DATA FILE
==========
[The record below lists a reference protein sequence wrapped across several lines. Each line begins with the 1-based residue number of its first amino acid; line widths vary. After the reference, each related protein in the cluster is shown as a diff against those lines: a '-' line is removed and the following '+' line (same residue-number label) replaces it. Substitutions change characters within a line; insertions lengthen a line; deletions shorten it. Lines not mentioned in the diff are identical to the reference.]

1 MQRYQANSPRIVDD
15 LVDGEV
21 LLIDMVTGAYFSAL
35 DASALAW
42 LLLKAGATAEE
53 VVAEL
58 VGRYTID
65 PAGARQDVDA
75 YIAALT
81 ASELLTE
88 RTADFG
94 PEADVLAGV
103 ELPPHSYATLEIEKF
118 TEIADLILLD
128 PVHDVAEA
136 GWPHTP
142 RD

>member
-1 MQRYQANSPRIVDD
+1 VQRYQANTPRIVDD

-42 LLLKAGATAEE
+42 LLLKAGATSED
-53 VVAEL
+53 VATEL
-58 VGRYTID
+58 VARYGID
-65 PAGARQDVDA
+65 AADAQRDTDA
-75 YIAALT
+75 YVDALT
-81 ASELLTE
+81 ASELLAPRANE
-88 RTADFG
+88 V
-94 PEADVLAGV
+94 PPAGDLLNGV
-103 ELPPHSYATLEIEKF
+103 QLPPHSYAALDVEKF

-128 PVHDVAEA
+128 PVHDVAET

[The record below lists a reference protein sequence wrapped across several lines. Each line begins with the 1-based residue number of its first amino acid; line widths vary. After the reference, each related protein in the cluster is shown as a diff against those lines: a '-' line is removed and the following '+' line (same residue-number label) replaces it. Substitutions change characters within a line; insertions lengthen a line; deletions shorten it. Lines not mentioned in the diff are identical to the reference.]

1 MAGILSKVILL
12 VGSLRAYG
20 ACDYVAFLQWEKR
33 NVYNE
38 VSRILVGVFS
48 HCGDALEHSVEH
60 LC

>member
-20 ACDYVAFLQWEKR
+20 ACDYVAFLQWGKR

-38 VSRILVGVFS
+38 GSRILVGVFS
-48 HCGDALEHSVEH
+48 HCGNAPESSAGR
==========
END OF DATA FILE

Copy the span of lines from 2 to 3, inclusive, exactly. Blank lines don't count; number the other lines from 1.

1 MQRYQANSPRIVDD
15 LVDGEV